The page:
How to Repair a Garden Hose
Garden hoses are not very expensive and they are a great thing to have around for watering or for playing in the water. We’ve all been there where we have found ourselves in a bind because something is wrong with our hose. There are two options, buy a new one or repair the one we already have if it is possible. Luckily, this can be done quite easily and is inexpensive.
To repair a small leak quickly, you can use electrical or hose tape to get the job done. If you want to do it right or have bigger issues than a small leak, these steps will help you in your garden hose repair.
The most common supplies you will need are a utility knife or something to cut the hose with, a replacement end either male or female, a hose clamp or more than one if needed, replacement couplers if the damage is in the middle of the hose, a screwdriver, and your broken garden hose. You can also find garden hose repair kits that will have everything you need to fix the hose. You will need to make sure that everything is the right size for your hose and if you are not sure, take the hose or a piece of the hose with you to get your supplies. The most common garden hose sizes are 5/8” or ½”, but can come in any size.
Mark edges of leaks
If you have leaks at the end of your hose, just mark where you want to cut. If you have leaks in the middle or throughout your hose, mark the edge of each side of the leak. Be sure to do this on a dry hose using a permanent marker. If you have many leaks in the hose, it may be time just to replace it.
Cut the hose
Make sure where you make your cut in the hose is still in working condition and not damaged as well. For a hose with damaged ends, make the cut a few inches away from the damaged spot. For damage in the middle of the hose, cut where you marked the hose. With the utility knife, or whatever you are using, make the cut by placing the hose on the ground and pressing firmly, this will ensure that no fingers or any other parts get in the way. Be sure that the cut is straight, smooth, and square.
Insert replacement end and attach clamps
If your hose is damaged at the end, you will now insert your replacement part inside the house. It will need to be the opposite of the other end of your hose. There are male and female parts that can either be brass or plastic. The female parts are the ones that screw onto the outside of another attachment and the male parts are the ones that screw into another part. After you have inserted the replacement piece, you will need to put on the hose clamp. You do this by loosening the screws and placing the clamp over the hose where the end piece is inserted and then tighten the screws so that the end piece does not fall out.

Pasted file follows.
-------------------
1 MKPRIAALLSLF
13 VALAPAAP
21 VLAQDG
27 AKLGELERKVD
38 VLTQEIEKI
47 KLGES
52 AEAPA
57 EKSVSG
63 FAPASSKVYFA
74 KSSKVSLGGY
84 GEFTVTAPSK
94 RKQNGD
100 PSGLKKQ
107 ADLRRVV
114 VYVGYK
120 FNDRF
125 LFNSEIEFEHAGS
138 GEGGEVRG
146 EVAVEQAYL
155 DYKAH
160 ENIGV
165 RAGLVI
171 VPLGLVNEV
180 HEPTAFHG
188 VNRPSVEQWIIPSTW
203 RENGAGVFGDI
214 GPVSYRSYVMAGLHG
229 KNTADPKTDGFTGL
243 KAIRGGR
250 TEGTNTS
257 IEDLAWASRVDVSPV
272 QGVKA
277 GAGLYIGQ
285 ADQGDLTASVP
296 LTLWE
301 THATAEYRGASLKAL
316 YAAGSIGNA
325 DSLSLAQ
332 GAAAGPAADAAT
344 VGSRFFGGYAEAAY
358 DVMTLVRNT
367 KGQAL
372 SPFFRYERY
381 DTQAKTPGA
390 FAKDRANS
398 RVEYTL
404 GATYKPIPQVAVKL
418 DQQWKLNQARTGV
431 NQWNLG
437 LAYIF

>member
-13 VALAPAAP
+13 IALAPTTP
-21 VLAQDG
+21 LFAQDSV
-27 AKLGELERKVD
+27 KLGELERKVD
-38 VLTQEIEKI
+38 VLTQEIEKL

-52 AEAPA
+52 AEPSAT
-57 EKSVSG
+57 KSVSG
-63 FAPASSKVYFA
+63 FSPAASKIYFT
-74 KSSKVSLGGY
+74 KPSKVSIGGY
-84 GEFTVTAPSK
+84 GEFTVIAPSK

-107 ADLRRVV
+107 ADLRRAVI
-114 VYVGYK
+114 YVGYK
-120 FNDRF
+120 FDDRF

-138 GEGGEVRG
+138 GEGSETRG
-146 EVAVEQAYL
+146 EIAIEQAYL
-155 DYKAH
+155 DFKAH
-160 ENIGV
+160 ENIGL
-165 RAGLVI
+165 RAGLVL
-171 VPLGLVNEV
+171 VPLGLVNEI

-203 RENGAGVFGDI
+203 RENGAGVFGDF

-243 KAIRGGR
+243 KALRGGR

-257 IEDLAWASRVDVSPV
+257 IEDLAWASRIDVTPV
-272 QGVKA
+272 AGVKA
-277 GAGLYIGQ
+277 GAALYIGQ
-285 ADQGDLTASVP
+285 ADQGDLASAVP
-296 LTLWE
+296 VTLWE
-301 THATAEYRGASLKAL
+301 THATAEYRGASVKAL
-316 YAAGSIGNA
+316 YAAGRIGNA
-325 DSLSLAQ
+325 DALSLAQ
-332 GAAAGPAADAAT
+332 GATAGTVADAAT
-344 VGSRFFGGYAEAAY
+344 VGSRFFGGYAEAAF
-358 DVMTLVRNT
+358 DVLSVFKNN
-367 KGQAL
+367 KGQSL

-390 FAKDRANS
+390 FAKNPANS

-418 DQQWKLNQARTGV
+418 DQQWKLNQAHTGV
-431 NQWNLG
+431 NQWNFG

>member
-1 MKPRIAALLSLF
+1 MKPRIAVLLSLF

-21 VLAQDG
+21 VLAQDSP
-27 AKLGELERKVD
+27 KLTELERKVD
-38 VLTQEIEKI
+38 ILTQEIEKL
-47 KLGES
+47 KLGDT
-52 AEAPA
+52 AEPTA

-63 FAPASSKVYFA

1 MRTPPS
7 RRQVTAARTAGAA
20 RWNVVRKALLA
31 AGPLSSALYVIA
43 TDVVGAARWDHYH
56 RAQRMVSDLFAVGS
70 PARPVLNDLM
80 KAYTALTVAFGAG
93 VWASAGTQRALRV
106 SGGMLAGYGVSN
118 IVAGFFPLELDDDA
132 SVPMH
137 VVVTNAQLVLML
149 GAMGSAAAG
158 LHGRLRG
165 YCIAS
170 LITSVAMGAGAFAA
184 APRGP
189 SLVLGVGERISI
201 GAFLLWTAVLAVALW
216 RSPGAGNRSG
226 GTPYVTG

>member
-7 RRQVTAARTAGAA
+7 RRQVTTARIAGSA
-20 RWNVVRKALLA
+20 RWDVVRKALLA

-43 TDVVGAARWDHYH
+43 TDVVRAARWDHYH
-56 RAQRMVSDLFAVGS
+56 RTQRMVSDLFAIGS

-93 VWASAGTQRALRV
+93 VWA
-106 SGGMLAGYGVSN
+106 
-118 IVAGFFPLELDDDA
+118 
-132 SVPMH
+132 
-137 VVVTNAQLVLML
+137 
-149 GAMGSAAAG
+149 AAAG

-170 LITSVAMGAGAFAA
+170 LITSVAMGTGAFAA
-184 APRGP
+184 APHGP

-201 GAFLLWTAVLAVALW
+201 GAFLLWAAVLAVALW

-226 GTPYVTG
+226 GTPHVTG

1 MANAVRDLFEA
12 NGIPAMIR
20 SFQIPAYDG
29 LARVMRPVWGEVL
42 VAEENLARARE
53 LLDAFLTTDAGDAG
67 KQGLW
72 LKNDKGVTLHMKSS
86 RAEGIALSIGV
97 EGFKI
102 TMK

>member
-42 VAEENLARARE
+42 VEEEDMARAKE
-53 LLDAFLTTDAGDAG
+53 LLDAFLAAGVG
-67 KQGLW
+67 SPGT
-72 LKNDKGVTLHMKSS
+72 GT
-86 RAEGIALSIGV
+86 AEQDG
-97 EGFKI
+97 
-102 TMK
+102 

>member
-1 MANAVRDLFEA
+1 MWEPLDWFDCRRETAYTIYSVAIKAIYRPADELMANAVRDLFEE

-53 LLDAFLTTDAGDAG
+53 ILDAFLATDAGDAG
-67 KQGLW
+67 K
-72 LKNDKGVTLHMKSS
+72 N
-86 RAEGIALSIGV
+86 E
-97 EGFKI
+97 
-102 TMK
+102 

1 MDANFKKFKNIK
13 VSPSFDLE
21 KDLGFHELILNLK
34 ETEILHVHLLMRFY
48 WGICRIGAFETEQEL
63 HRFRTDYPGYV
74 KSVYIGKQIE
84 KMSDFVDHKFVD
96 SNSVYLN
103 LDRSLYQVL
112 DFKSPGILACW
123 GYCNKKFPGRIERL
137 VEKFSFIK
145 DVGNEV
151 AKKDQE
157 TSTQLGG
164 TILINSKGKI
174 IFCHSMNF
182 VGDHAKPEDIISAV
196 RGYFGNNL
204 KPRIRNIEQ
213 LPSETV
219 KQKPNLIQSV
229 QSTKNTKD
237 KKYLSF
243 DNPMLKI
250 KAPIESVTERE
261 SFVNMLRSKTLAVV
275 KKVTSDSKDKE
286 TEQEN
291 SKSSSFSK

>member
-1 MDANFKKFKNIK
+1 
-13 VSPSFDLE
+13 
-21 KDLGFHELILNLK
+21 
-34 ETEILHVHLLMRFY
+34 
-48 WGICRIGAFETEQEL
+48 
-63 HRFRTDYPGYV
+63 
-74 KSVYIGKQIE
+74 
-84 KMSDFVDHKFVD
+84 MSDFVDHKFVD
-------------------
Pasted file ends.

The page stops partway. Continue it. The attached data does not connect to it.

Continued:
If your hose is damaged in the middle, it will be a similar process, but instead of having a male or female end piece, you will have a piece that is inserted into both ends of the same hose and hose clamps or couplers that will go on each end of the cut hose. After tightening the screws on all hose clamps/couplers, turn the water on and check for leaks. You should be good to go!
Garden Hose Maintenance
Now that you have repaired your trusty garden hose, you should take care of it properly so that you can lengthen the life of your hose. A hose that is taken care of can last for many years. The first and possibly most important thing you can do to care for your hose is to put it away correctly after every use. Not only will this help keep it from getting kinked, but it will help protect it from damage such as lawn mowers or animals and it will prevent dangers such as tripping. There are numerous tools that help with hose storage such as a hose reel or hose hanger. Another good thing to do is to make sure that you drain all of the water out of the hose after shutting off the water to help prevent damage from the inside. You will also want to keep your hose out of the sun. The sun can cause the water inside the hose to expand, UV damage to the outside of the hose and can also cause the hose to dry and crack. Remove hose attachments and drain everything including the hose and keep put away during the winter season so that the cold harsh weather does not cause damage to your hose as well. Freezing and thawing of the hose can cause the fabric to weaken no matter if there is water in it or not. And finally, replace washers at the slightest sign of any leaks. This is usually the easiest fix to a leaky hose and is good practice to do every spring. Washers can get dry and cracked causing leaks and wasting water.